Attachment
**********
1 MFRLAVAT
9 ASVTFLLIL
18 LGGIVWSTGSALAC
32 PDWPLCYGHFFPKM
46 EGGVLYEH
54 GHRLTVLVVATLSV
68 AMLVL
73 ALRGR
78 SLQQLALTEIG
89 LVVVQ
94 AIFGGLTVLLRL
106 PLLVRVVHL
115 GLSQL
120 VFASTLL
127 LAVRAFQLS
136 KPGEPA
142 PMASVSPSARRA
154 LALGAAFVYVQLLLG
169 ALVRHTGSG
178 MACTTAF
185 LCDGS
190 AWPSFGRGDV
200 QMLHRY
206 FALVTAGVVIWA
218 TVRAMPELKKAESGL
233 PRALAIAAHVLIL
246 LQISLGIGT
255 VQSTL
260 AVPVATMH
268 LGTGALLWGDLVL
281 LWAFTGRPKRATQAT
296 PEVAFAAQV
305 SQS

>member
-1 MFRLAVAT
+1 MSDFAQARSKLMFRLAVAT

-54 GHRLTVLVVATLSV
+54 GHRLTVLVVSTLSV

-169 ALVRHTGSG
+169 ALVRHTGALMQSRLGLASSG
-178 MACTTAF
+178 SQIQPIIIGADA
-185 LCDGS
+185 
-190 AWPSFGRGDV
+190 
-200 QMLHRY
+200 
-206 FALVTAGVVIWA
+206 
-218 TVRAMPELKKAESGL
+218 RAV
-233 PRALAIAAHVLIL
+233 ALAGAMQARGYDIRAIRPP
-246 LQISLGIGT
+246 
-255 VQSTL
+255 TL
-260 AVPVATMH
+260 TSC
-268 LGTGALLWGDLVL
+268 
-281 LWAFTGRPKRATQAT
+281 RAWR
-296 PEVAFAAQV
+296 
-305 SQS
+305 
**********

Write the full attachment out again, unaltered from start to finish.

1 MFRLAVAT
9 ASVTFLLIL
18 LGGIVWSTGSALAC
32 PDWPLCYGHFFPKM
46 EGGVLYEH
54 GHRLTVLVVATLSV
68 AMLVL
73 ALRGR
78 SLQQLALTEIG
89 LVVVQ
94 AIFGGLTVLLRL
106 PLLVRVVHL
115 GLSQL
120 VFASTLL
127 LAVRAFQLS
136 KPGEPA
142 PMASVSPSARRA
154 LALGAAFVYVQLLLG
169 ALVRHTGSG
178 MACTTAF
185 LCDGS
190 AWPSFGRGDV
200 QMLHRY
206 FALVTAGVVIWA
218 TVRAMPELKKAESGL
233 PRALAIAAHVLIL
246 LQISLGIGT
255 VQSTL
260 AVPVATMH
268 LGTGALLWGDLVL
281 LWAFTGRPKRATQAT
296 PEVAFAAQV
305 SQS

>member
-1 MFRLAVAT
+1 MSDFAQARSKLMFRLAVAT

-54 GHRLTVLVVATLSV
+54 GHRLTVLVVSTLSV

-169 ALVRHTGSG
+169 ALVRHTGALMQSRLGLASSG
-178 MACTTAF
+178 SQIQPIIIGADA
-185 LCDGS
+185 
-190 AWPSFGRGDV
+190 
-200 QMLHRY
+200 
-206 FALVTAGVVIWA
+206 
-218 TVRAMPELKKAESGL
+218 RAV
-233 PRALAIAAHVLIL
+233 ALAGAMQARGYDIRAIRPP
-246 LQISLGIGT
+246 
-255 VQSTL
+255 TL
-260 AVPVATMH
+260 TSC
-268 LGTGALLWGDLVL
+268 
-281 LWAFTGRPKRATQAT
+281 RAWR
-296 PEVAFAAQV
+296 
-305 SQS
+305 